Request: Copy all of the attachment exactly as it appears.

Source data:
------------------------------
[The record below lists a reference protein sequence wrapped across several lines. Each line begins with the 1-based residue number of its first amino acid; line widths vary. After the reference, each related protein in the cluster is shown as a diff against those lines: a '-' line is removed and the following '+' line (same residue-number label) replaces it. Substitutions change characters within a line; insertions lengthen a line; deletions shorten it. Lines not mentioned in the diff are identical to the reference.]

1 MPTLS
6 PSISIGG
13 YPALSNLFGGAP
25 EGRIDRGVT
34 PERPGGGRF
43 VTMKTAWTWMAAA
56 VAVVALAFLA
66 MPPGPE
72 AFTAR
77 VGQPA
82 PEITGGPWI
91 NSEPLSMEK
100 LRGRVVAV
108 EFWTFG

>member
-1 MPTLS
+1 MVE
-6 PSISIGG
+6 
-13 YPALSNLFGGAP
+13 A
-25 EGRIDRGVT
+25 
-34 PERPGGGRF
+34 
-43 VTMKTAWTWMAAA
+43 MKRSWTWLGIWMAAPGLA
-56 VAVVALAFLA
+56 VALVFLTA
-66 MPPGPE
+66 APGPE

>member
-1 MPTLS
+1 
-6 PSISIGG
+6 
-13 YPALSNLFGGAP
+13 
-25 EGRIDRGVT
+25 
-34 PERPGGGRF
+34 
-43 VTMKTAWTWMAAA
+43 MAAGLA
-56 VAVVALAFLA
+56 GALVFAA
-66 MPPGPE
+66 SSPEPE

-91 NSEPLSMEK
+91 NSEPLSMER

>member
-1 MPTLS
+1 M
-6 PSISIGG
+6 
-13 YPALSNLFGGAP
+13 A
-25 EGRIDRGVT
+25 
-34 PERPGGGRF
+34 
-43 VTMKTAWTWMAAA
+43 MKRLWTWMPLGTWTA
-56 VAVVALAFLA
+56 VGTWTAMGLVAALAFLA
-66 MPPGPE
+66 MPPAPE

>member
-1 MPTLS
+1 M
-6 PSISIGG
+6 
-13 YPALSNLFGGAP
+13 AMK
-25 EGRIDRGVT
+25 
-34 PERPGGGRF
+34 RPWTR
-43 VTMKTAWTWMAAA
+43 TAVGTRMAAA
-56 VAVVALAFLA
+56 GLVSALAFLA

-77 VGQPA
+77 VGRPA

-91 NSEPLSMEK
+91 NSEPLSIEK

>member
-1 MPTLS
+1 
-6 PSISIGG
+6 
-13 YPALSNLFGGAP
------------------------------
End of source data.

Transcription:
[The record below lists a reference protein sequence wrapped across several lines. Each line begins with the 1-based residue number of its first amino acid; line widths vary. After the reference, each related protein in the cluster is shown as a diff against those lines: a '-' line is removed and the following '+' line (same residue-number label) replaces it. Substitutions change characters within a line; insertions lengthen a line; deletions shorten it. Lines not mentioned in the diff are identical to the reference.]

1 MPTLS
6 PSISIGG
13 YPALSNLFGGAP
25 EGRIDRGVT
34 PERPGGGRF
43 VTMKTAWTWMAAA
56 VAVVALAFLA
66 MPPGPE
72 AFTAR
77 VGQPA
82 PEITGGPWI
91 NSEPLSMEK
100 LRGRVVAV
108 EFWTFG

>member
-1 MPTLS
+1 MVE
-6 PSISIGG
+6 
-13 YPALSNLFGGAP
+13 A
-25 EGRIDRGVT
+25 
-34 PERPGGGRF
+34 
-43 VTMKTAWTWMAAA
+43 MKRSWTWLGIWMAAPGLA
-56 VAVVALAFLA
+56 VALVFLTA
-66 MPPGPE
+66 APGPE

>member
-1 MPTLS
+1 
-6 PSISIGG
+6 
-13 YPALSNLFGGAP
+13 
-25 EGRIDRGVT
+25 
-34 PERPGGGRF
+34 
-43 VTMKTAWTWMAAA
+43 MAAGLA
-56 VAVVALAFLA
+56 GALVFAA
-66 MPPGPE
+66 SSPEPE

-91 NSEPLSMEK
+91 NSEPLSMER

>member
-1 MPTLS
+1 M
-6 PSISIGG
+6 
-13 YPALSNLFGGAP
+13 A
-25 EGRIDRGVT
+25 
-34 PERPGGGRF
+34 
-43 VTMKTAWTWMAAA
+43 MKRLWTWMPLGTWTA
-56 VAVVALAFLA
+56 VGTWTAMGLVAALAFLA
-66 MPPGPE
+66 MPPAPE

>member
-1 MPTLS
+1 M
-6 PSISIGG
+6 
-13 YPALSNLFGGAP
+13 AMK
-25 EGRIDRGVT
+25 
-34 PERPGGGRF
+34 RPWTR
-43 VTMKTAWTWMAAA
+43 TAVGTRMAAA
-56 VAVVALAFLA
+56 GLVSALAFLA

-77 VGQPA
+77 VGRPA

-91 NSEPLSMEK
+91 NSEPLSIEK

>member
-1 MPTLS
+1 
-6 PSISIGG
+6 
-13 YPALSNLFGGAP